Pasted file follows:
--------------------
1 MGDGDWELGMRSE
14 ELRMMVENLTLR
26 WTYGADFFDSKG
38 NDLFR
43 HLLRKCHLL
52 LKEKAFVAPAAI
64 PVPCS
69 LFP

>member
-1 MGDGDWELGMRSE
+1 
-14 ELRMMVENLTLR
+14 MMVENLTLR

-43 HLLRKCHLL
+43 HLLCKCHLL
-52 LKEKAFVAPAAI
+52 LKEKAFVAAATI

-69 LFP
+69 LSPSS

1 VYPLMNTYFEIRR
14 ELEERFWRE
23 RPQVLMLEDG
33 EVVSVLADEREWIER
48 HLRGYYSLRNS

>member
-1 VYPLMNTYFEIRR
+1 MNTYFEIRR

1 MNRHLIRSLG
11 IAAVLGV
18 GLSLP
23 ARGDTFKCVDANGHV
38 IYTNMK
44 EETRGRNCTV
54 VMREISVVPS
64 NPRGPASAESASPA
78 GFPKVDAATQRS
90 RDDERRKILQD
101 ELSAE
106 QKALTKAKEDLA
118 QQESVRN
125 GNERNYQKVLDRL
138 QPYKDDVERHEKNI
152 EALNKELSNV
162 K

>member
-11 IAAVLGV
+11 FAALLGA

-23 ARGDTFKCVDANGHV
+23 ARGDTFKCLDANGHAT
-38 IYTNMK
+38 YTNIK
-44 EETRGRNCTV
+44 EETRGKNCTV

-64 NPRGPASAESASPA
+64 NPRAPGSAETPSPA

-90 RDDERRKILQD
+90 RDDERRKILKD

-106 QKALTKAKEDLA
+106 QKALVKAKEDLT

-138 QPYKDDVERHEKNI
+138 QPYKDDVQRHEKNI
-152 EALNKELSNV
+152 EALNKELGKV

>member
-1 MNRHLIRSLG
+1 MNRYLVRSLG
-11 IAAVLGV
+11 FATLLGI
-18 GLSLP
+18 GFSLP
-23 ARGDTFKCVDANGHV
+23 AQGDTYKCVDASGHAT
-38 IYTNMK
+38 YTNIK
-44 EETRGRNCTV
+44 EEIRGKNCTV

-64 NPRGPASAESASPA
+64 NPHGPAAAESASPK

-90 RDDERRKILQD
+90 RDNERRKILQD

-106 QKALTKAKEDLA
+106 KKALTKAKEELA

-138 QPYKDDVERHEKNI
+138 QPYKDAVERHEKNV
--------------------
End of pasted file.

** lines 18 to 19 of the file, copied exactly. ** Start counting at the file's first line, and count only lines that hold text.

-69 LFP
+69 LSPSS